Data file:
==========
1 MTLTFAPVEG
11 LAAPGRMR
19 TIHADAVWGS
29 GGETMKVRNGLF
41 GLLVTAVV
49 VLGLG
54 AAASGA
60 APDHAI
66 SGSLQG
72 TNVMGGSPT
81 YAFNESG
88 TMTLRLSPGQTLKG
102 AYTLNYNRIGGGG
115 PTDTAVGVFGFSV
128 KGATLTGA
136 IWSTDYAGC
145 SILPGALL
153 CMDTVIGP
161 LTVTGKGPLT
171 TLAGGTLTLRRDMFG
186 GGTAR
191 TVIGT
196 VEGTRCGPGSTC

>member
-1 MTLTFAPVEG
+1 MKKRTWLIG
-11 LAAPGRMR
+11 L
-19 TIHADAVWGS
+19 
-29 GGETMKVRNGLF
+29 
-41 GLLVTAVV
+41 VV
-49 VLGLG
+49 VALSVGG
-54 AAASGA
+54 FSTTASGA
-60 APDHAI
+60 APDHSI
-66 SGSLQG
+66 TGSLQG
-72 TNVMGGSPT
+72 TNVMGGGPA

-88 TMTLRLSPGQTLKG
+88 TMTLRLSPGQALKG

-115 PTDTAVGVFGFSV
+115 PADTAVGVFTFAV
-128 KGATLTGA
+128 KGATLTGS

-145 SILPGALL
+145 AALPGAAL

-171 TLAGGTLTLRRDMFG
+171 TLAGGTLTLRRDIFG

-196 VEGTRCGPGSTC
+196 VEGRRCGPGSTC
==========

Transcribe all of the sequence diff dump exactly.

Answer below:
1 MTLTFAPVEG
11 LAAPGRMR
19 TIHADAVWGS
29 GGETMKVRNGLF
41 GLLVTAVV
49 VLGLG
54 AAASGA
60 APDHAI
66 SGSLQG
72 TNVMGGSPT
81 YAFNESG
88 TMTLRLSPGQTLKG
102 AYTLNYNRIGGGG
115 PTDTAVGVFGFSV
128 KGATLTGA
136 IWSTDYAGC
145 SILPGALL
153 CMDTVIGP
161 LTVTGKGPLT
171 TLAGGTLTLRRDMFG
186 GGTAR
191 TVIGT
196 VEGTRCGPGSTC

>member
-1 MTLTFAPVEG
+1 MKKRTWLIG
-11 LAAPGRMR
+11 L
-19 TIHADAVWGS
+19 
-29 GGETMKVRNGLF
+29 
-41 GLLVTAVV
+41 VV
-49 VLGLG
+49 VALSVGG
-54 AAASGA
+54 FSTTASGA
-60 APDHAI
+60 APDHSI
-66 SGSLQG
+66 TGSLQG
-72 TNVMGGSPT
+72 TNVMGGGPA

-88 TMTLRLSPGQTLKG
+88 TMTLRLSPGQALKG

-115 PTDTAVGVFGFSV
+115 PADTAVGVFTFAV
-128 KGATLTGA
+128 KGATLTGS

-145 SILPGALL
+145 AALPGAAL

-171 TLAGGTLTLRRDMFG
+171 TLAGGTLTLRRDIFG

-196 VEGTRCGPGSTC
+196 VEGRRCGPGSTC